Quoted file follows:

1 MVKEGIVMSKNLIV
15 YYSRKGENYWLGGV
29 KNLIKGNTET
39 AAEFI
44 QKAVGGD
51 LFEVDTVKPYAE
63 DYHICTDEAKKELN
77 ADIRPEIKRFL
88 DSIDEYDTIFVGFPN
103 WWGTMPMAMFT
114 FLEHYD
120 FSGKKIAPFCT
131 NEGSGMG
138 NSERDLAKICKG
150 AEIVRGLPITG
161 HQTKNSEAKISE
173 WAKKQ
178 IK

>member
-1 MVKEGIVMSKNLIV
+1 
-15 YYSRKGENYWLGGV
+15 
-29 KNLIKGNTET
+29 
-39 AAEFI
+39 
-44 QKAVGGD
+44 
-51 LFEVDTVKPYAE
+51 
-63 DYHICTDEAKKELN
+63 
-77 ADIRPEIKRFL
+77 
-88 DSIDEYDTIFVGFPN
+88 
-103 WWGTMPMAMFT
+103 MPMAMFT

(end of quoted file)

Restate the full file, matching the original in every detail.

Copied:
1 MVKEGIVMSKNLIV
15 YYSRKGENYWLGGV
29 KNLIKGNTET
39 AAEFI
44 QKAVGGD
51 LFEVDTVKPYAE
63 DYHICTDEAKKELN
77 ADIRPEIKRFL
88 DSIDEYDTIFVGFPN
103 WWGTMPMAMFT
114 FLEHYD
120 FSGKKIAPFCT
131 NEGSGMG
138 NSERDLAKICKG
150 AEIVRGLPITG
161 HQTKNSEAKISE
173 WAKKQ
178 IK

>member
-1 MVKEGIVMSKNLIV
+1 
-15 YYSRKGENYWLGGV
+15 
-29 KNLIKGNTET
+29 
-39 AAEFI
+39 
-44 QKAVGGD
+44 
-51 LFEVDTVKPYAE
+51 
-63 DYHICTDEAKKELN
+63 
-77 ADIRPEIKRFL
+77 
-88 DSIDEYDTIFVGFPN
+88 
-103 WWGTMPMAMFT
+103 MPMAMFT